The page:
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Barb DePree, MD, NCMP,MMM

Director of the Women's Midlife Services at Holland Hospital

Holland, MI

Dr. Barb DePree, a gynecologist in practice for over 30 years, specializes in midlife women's health. She is certified through the North American Menopause Society as a provider, and was named the 2013 NAMS Certified Menopause Provider of the year. Dr. DePree currently serves as the director of the Women’s Midlife Services at Holland Hospital, Holland, Michigan. In 2018, she completed a certification in Genetic Cancer Risk Assessment.

A member of NAMS, ACOG and ISSWSH, Dr. DePree has been a presenter for the ACOG CME audio program. She has served as a key opinion leader for Shionogi, AMAG, Duchesnay, Valeant, Wyeth and Astellas leading physician education, and participating in research projects and advisory panels.

Finding that products helpful to her patients’ sexual health were not readily available, Dr. DePree founded that shares practice-tested, clinically sound information and products, including guidance for working with partners and caregivers. Dr. DePree publishes regularly on her own blog, providing updates on research in women’s sexual health, as well as observations and advice based on her work with women in her practice. Sharecare named her as a Top 10 Social Healthmaker for Menopause in September of 2013. In 2017, she was named among the “Top 10 Best Menopause Blogs” by Medical News Today. Dr. DePree also publishes podcast interviews on women in midlife, exploring the ways they have made the transition in their lives and careers.

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Estrogen Can Substantially Decrease the Risk of Alzheimer's

Estrogen Can Substantially Decrease the Risk of Alzheimer's

Alzheimer's disease is a concern for many menopausal women, and yet most do not consider taking hormone replacement therapy, even though estrogen can significantly delay Alzheimer's.

Menopause & Aging Well

Forgotten names, misplaced keys, a missed appointment—who among us over the age of 50 hasn't worried that these are harbingers of dementia, including Alzheimer's? Losing some cognition—those misplaced keys, for example—is a normal part of aging, and the most we can do about it is to approach it with a sense of humor.

Alzheimer's disease is a different matter. As Dr. Avrum Bluming and Carol Tavris, PhD, the authors of Estrogen Matters, point out, "A woman in her sixties is twice as likely to develop Alzheimer's as to develop breast cancer."


In our podcast about this topic, Dr. Avrum Bluming, one of the authors, told us, "The cure rate for Alzheimer's disease is zero. In spite of everything you read and the drugs that are being tried—both those advertised and those requiring a prescription—nothing significantly delays or prevents Alzheimer's disease except estrogen, which can decrease the risk of Alzheimer's disease by up to 50 percent."

That's huge. And yet estrogen isn't being prescribed because of the 2003 Women's Health Initiative Memory Study, which claimed that estrogen plus progestin nearly doubled the risk for dementia in women 65 and older.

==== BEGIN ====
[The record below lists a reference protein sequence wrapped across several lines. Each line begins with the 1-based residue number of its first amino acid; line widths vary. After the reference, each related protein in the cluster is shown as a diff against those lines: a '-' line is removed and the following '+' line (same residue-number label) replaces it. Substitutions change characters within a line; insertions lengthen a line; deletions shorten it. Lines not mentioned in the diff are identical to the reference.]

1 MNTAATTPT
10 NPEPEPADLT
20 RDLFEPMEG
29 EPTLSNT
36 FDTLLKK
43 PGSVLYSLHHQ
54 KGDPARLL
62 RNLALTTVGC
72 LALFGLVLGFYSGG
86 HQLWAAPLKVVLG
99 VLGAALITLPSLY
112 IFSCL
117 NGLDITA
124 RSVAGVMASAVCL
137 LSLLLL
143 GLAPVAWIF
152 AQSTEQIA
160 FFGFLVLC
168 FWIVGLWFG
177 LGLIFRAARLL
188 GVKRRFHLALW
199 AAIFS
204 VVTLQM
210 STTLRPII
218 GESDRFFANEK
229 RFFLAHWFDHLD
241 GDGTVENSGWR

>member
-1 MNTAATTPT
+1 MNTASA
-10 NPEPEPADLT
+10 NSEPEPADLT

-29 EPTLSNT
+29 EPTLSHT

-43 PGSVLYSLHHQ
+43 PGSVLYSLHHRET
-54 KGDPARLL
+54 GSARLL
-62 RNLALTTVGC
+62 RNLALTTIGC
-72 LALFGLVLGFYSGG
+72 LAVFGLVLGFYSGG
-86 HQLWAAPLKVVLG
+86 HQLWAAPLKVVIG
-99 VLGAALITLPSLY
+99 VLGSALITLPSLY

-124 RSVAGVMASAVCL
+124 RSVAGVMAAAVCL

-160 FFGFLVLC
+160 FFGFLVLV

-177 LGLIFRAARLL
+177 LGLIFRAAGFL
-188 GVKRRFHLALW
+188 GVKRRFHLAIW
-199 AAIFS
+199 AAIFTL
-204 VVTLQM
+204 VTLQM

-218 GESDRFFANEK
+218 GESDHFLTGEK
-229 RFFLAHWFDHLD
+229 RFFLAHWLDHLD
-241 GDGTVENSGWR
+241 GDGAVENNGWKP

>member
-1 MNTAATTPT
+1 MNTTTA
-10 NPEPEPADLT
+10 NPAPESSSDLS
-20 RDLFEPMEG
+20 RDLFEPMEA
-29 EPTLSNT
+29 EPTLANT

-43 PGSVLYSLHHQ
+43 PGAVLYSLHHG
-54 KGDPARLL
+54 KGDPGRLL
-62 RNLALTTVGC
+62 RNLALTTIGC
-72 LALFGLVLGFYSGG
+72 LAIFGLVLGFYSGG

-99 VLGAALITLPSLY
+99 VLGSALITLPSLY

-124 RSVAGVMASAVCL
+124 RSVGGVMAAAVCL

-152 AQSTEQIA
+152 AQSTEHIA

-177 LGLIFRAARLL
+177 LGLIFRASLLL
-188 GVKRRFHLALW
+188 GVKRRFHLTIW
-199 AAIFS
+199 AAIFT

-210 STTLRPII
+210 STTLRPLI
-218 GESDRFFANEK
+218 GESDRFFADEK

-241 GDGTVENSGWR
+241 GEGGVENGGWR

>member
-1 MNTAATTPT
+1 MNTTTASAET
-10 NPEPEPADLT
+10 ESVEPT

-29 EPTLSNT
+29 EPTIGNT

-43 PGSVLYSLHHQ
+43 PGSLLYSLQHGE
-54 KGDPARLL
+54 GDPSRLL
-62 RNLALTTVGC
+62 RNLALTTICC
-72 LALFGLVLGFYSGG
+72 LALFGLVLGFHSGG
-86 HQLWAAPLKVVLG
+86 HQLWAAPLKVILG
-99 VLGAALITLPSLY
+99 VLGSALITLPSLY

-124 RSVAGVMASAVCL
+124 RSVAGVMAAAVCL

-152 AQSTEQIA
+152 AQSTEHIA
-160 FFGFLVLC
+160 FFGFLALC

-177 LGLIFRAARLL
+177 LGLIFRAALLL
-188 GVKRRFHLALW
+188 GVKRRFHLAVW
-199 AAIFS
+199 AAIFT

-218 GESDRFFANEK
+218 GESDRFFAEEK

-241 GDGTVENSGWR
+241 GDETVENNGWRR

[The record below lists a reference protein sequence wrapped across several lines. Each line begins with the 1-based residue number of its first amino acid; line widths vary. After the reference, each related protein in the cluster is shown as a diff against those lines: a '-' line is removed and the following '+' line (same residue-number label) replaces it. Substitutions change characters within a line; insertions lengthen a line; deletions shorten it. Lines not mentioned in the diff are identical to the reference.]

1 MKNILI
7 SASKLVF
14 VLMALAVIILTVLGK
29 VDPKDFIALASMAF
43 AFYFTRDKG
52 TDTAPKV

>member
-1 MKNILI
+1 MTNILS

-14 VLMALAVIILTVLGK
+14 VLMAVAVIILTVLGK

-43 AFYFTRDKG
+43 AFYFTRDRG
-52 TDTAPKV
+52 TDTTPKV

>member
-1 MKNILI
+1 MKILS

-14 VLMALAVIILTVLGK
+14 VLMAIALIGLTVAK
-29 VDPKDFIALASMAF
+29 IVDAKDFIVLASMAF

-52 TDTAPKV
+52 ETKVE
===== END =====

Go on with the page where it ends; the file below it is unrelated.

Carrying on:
There were many problems with the study (you can read them all in the book). What's most important, though, is that when investigators looked at the study more closely in 2004, they found that "ERT (estrogen replacement therapy) and HRT (hormone replacement therapy) were indeed associated with cognitive impairments, but only among women who were already cognitively impaired at the outset [of the study].... The cognitively healthy women on HRT did not become cognitively impaired!"

In fact, "brain and animal studies support the conclusion that memory, neurotransmitter function, brain plasticity, blood flow, glucose metabolism, and neural protection are all enhanced by estrogen."

After menopause, estrogen production drops to just one percent of what it is prior to menopause. To all those who say, "Taking estrogen isn't natural," the book's authors (and I) would reply: In 1900, only five percent of American women lived past age 50. As far as Mother Nature was concerned, she had timed things perfectly. But life expectancy has increased to 80 years; women are simply outliving our supply.

There is a "window of opportunity" for effectiveness, however: Estrogen therapy needs to begin in the 10 years after menopause. And in order for your body to maintain its benefits, the estrogen needs to be taken for the rest of your life, or as long as you want the benefit.

Learn about Bone Health and Estrogen.

Estrogen replacement therapy isn't for everyone. But if you think it might be something you want to explore, I encourage you to both read the book and talk to your health care professional about it.

In the meantime, if you have questions, use the Middlesex MD contact us page!

Barb DePree, MD, has been a gynecologist for 30 years, specializing in menopause care for the past 10. Dr. DePree was named the Certified Menopause Practitioner of the Year in 2013 by the North American Menopause Society. The award particularly recognized the outreach, communication and education she does through MiddlesexMD, a website she founded and where this blog first appeared. She also is director of the Women's Midlife Services at Holland Hospital, Holland, Michigan.

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